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CHAP. 30. (25.)—SCORPIONS.

In a similar manner to the spider, the land scorpion also produces maggots1 similar to eggs, and dies in a similar manner. This animal is a dangerous scourge, and has a venom like that of the serpent; with the exception that its effects are far more2 painful, as the person who is stung will linger for three days before death ensues. The sting is invariably fatal to virgins, and nearly always so to matrons. It is so to men also, in the morning, when the animal has issued from its hole in a fasting state, and has not yet happened to discharge its poison by any accidental stroke. The tail is always ready to strike, and ceases not for an instant to menace, so that no opportunity may possibly be missed. The animal strikes too with a sidelong blow, or else by turning the tail upwards. Apollodorus informs us, that the poison which they secrete is of a white colour, and he has divided them into nine classes, distinguished mostly by their colours—to very little purpose, however, for it is impossible to understand which among these it is that he has pronounced to be the least dangerous. He says, also, that some of them have a double sting, and that the males—for he asserts that they are engendered by the union of the sexes—are the most dangerous. These may easily be known, he says, by their slender form and greater length. He states, also, that they all of them have venom in the middle of the day, when they have been warmed by the heat of the sun, as, also, when they are thirsty—their thirst, indeed, can never be quenched. It is an ascertained fact, that those which have seven joints in the tail are the most3 deadly; the greater part, however, have but six.

For this pest of Africa, the southern winds have provided means of flight as well, for as the breeze bears them along, they extend their arms and ply them like so many oars in their flight; the same Apollodorus, however, asserts that there are some which really have wings.4 The Psylli, who for their own profit have been in the habit of importing the poisons of other lands among us, and have thus filled Italy with the pests which belong to other regions, have made attempts to import the flying scorpion as well, but it has been found that it cannot live further north than the latitude of Sicily. However, they5 are sometimes to be seen in Italy, but are quite harmless there; they are found, also, in many other places, the vicinity of Pharos, in Egypt, for instance. In Scythia, the scorpion is able to kill the swine even with its sting, an animal which, in general, is proof against poisons of this kind in a remarkable degree. When stung, those swine which are black die more speedily than others, and more particularly if they happen to throw themselves into the water. When a person has been stung, it is generally supposed that he may be cured by drinking the ashes of the scorpion6 mixed with wine. It is the belief also that there is nothing more baneful to the scorpion and the stellio,7 than to dip them in oil. This last animal is also dangerous to all other creatures, except those which, like itself, are destitute of blood: in figure it strongly resembles the common lizard. For the most part, also, the scorpion does no injury to any animal which is bloodless. Some writers, too, are of opinion that the scorpion devours its offspring, and that the one among the young which is the most adroit avails itself of its sole mode of escape, by placing itself on the back of the mother, and thus finding a place where it is in safety from the tail and the sting. The one that thus escapes, they say, becomes the avenger of the rest, and at last, taking advantage of its elevated position, puts its parents to death. The scorpion produces eleven at a birth.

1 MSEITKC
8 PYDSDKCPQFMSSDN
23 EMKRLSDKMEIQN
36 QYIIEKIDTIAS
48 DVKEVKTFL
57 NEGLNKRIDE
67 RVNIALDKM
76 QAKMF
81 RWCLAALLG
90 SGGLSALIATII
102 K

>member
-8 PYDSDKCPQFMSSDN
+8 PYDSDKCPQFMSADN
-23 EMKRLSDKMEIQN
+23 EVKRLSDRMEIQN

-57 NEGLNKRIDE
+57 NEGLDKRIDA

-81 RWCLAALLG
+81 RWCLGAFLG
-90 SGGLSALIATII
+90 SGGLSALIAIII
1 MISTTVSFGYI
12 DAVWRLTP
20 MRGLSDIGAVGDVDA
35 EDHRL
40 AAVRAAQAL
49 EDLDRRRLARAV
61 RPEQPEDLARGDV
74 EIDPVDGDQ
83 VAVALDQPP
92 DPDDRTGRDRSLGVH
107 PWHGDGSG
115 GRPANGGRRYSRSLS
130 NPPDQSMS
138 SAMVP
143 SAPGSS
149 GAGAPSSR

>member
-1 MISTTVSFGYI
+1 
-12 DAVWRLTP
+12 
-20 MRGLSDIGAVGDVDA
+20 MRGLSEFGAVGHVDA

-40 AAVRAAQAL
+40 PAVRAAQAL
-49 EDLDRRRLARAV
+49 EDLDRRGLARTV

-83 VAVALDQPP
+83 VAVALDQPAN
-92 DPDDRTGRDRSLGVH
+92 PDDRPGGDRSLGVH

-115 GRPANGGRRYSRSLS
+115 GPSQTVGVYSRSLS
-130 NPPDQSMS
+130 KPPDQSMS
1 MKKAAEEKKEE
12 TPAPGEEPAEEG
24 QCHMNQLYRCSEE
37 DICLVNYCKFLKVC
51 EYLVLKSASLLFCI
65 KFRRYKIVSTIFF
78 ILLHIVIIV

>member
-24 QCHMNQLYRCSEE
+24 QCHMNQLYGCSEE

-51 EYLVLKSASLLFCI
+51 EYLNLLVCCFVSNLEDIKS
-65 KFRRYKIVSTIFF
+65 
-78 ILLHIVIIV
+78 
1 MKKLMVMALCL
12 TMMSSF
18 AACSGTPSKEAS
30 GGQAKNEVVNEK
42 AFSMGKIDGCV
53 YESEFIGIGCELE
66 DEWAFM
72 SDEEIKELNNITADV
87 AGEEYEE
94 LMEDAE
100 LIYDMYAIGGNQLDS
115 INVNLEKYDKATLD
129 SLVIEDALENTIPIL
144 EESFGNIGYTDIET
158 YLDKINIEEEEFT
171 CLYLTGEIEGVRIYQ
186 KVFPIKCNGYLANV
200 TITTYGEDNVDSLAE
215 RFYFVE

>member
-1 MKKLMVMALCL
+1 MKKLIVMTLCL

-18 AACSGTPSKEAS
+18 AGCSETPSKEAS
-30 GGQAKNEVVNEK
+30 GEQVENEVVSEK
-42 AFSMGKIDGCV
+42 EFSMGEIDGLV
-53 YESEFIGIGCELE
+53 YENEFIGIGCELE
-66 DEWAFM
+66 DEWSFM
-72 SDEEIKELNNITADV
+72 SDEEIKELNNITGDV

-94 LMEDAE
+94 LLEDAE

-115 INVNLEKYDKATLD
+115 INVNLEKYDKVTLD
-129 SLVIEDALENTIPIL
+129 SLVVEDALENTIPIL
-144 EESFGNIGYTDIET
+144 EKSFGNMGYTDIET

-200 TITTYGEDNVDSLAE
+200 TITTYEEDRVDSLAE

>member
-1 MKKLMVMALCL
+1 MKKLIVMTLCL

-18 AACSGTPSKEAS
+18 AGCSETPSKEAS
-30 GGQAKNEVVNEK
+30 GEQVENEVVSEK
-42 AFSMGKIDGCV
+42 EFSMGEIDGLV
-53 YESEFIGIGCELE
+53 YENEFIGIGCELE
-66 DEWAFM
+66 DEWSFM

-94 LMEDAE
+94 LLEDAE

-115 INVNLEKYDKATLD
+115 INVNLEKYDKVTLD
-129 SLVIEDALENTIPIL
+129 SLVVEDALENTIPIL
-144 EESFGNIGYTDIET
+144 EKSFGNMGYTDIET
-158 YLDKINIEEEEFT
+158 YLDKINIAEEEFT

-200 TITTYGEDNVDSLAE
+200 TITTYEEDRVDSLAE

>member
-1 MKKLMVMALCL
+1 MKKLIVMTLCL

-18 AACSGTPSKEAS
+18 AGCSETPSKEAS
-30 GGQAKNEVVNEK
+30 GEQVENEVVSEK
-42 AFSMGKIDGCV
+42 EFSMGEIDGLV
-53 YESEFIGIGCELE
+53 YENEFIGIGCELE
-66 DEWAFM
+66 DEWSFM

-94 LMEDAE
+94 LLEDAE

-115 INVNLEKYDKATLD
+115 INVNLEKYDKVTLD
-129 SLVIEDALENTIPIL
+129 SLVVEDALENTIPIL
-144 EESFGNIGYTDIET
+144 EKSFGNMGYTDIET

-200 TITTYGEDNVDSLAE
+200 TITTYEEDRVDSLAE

1 Cuvier remarks, that the scorpion is viviparous; but the young are white when born, and wrapped up in an oval mass, for which reason they may easily be taken for maggots or grubs.

2 This must be understood of the scorpion of Egypt, Libya, and Syria. The sting of that of the south of Europe is not generally dangerous.

3 Cuvier seems to regard this as fanciful: he says that the instances of se ven joints are but rarely to be met with.

4 There are no winged scorpions. Cuvier thinks that he may possibly allude to the panorpis, or scorpion-fly, the abdomen of which terminates in a forceps, which resembles the tail of the scorpion.

5 Probably the panorpis.

6 See B. xxix. c. 29.

7 The starred or spotted lizard.

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    • Dictionary of Greek and Roman Geography (1854), PSYLLI
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